Tomorrow is a holiday — Indigenous People’s Day — known previously as Columbus Day. How did we come to honor Columbus with his own holiday and dozens of statues?

When he arrived in the “New World,” North and South America had been inhabited for thousands of years. The people living here already had complex civilizations, including trade, religions, and writing systems. They were not “barely out of the Stone Age.”

Two thousand years before Columbus arrived, the Olmec were flourishing in Mexico. They were followed over time by the Maya and the Aztecs. All three civilizations had developed writing, astronomy, and mathematics. The concept of zero in mathematics was understood by the Maya before it was known by the Europeans. The Maya built temples and observatories that still stand, a thousand years later.

In South America, the Inca ruled a huge empire. They are known for their stonework, cut so precisely that walls fit together without mortar. Best known, of course, is Machu Picchu. The Inca were also artists who made intricate objects of gold.

The Nazca people lived in an arid area of present-day Peru from 500-1000 CE. They created over 800 long, amazingly straight lines in the desert floor, as well as giant geoglyphs measuring up to 1,200 yards across. Neither their purpose nor method of construction is known to us.

On our own continent, in the Four Corners region of the Southwest, people of the Chaco culture lived and built ceremonial centers. Chaco Canyon, one of these centers, was used for 300 years, until 1150. It included great houses containing up to 500 rooms. There, people traded items from the Gulf of Mexico and the Pacific coast. This is also the area where there are over 600 amazing cliff dwellings. These structures, built under the mountain overhangs, housed families who made pottery and baskets.

From the time Columbus stepped off his ship onto an island in the Bahamas, he treated the people with brutality, for example, ordering violent punishment for people who refused to convert to Christianity. Columbus’s behavior was so egregious that he was called back to Spain and imprisoned. Besides the intentional cruelty and murders, the introduction of European diseases contributed to the decline of the indigenous population.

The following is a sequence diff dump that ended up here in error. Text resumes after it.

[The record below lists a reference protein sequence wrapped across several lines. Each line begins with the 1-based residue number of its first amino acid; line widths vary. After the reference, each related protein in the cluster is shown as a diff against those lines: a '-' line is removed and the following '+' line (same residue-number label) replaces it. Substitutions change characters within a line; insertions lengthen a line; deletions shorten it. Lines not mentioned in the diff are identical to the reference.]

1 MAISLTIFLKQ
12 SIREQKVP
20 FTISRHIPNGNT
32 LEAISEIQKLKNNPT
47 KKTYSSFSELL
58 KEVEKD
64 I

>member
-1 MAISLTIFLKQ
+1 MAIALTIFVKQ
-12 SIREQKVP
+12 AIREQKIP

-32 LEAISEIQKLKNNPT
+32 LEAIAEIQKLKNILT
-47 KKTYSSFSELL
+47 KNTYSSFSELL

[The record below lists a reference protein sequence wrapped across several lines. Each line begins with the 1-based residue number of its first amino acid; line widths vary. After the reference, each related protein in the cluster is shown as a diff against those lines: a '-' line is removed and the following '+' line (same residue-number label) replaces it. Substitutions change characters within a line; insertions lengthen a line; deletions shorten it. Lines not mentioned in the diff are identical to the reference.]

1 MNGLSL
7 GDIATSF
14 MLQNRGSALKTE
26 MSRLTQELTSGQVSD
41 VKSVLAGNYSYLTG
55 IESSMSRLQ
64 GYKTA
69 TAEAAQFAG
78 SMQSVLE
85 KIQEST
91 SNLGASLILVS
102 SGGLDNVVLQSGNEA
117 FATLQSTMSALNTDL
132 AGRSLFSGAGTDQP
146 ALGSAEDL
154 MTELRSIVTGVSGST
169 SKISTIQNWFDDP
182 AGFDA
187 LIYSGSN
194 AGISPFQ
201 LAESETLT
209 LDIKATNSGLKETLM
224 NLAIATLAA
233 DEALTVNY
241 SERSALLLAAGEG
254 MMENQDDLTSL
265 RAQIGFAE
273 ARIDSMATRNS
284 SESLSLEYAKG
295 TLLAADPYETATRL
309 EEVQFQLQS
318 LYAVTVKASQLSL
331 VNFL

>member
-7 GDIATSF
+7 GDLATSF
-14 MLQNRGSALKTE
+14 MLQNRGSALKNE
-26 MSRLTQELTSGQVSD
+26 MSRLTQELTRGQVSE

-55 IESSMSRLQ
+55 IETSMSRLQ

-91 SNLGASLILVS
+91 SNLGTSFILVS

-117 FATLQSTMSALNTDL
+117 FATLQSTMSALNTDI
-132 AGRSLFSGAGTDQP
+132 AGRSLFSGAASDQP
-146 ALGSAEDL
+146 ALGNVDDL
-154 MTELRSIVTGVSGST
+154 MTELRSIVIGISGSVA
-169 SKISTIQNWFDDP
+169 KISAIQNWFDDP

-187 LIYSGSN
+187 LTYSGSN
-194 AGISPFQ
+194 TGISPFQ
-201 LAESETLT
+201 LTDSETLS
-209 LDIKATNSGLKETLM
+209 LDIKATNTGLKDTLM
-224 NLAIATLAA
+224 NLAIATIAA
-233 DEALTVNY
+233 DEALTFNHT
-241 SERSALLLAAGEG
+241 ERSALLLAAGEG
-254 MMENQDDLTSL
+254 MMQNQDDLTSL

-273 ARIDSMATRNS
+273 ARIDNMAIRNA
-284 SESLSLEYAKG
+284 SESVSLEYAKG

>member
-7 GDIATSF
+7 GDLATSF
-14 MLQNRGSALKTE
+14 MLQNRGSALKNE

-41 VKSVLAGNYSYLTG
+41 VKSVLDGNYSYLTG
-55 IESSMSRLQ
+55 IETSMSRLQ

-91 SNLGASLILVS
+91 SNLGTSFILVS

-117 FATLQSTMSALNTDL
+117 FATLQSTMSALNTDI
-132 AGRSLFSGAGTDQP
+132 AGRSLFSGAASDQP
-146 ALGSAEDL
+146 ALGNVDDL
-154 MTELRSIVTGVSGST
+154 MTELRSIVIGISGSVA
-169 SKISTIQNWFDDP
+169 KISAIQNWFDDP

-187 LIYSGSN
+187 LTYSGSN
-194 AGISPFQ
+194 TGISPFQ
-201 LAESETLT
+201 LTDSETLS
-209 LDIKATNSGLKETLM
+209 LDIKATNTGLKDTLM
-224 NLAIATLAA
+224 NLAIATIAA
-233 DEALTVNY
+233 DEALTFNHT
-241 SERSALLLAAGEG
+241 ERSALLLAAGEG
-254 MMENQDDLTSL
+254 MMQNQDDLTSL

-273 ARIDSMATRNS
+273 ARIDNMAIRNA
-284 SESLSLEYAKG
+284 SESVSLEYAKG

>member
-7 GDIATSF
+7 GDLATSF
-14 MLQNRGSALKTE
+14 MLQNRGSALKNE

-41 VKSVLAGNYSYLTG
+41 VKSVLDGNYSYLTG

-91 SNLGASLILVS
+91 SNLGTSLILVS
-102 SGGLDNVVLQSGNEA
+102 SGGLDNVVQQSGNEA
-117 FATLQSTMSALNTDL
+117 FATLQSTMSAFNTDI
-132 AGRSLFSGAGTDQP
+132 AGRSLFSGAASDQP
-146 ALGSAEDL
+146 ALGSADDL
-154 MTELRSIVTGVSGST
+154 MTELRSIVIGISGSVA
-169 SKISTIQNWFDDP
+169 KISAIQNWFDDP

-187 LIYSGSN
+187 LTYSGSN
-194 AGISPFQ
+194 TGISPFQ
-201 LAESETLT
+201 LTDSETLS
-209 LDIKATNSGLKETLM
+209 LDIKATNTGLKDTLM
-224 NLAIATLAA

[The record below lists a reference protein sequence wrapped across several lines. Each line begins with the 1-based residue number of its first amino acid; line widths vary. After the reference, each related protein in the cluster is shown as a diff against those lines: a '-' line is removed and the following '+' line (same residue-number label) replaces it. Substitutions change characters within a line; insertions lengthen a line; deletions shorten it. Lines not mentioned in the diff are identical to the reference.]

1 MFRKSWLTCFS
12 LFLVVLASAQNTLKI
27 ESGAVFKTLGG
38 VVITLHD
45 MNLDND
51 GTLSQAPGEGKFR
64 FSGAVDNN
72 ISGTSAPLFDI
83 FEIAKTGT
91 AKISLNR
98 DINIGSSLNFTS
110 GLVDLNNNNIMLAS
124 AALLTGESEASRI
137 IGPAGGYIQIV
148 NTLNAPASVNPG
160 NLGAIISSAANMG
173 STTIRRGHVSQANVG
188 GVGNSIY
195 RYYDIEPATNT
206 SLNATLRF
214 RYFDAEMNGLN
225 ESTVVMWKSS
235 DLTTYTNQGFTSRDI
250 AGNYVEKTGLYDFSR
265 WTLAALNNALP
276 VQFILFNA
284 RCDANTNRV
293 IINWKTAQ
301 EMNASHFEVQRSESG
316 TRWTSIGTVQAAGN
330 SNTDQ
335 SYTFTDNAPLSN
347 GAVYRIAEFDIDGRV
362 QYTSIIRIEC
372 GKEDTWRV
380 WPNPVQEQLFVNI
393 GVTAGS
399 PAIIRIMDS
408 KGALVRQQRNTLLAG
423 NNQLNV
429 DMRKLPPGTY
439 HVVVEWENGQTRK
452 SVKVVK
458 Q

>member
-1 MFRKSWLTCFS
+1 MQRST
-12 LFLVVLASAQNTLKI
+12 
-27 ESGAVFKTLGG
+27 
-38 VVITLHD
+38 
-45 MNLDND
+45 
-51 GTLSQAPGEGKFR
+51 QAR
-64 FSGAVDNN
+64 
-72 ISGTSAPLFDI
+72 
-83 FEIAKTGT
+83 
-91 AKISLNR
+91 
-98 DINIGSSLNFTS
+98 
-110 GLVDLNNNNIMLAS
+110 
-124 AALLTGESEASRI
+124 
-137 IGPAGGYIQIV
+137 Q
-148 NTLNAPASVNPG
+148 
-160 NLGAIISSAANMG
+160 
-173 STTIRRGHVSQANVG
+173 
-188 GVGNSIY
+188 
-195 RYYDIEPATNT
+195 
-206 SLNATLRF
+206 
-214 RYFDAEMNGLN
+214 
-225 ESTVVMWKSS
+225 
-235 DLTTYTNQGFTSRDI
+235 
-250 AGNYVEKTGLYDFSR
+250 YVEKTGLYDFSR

1792 saw the first public celebrations in United States marking the 300th anniversary of Columbus’s arrival in the Americas, and the first national celebration took place a century later. At that time, nativist and anti-Catholic sentiment in American society had resulted in discrimination and violence against Italian immigrants. In 1937, under pressure from the Knights of Columbus, President Franklin Roosevelt declared Columbus Day a national holiday.

Whom shall we honor tomorrow? Should we continue to honor a man who set out to establish trade routes to Asia, but instead encountered islands with people whom he enslaved, tortured, and murdered? A man whose treatment of the people there was so violent that he was accused of brutality by his own contemporaries. Or should we acknowledge earlier inhabitants of the continent and the accomplishments of their civilizations, including the construction of exquisite buildings still intact a thousand years later and designated as UNESCO World Heritage Sites?

Despite all the atrocities perpetrated against Native Peoples, they have defended the country in all American wars since the Revolution. And now, they are engaged in the battle against climate change. Climate change affects everyone, but indigenous people suffer disproportionately its effects. From the rising seas in the Arctic threatening coastal villages, to extreme heat in the Southwest, to forest fires and clear-cutting in the Amazon, peoples and their ways of life are being threatened. But they are fighting back. In the last 10 years, Native Americans have stopped or delayed 20 fossil fuel projects, from pipelines to coal export terminals. They are engaged in the fight for the planet. It’s time we recognized their contributions and their struggle.

Lana Gulden is president of Susquehanna Valley Progress and is involved in numerous environmental and civic organizations in the area.

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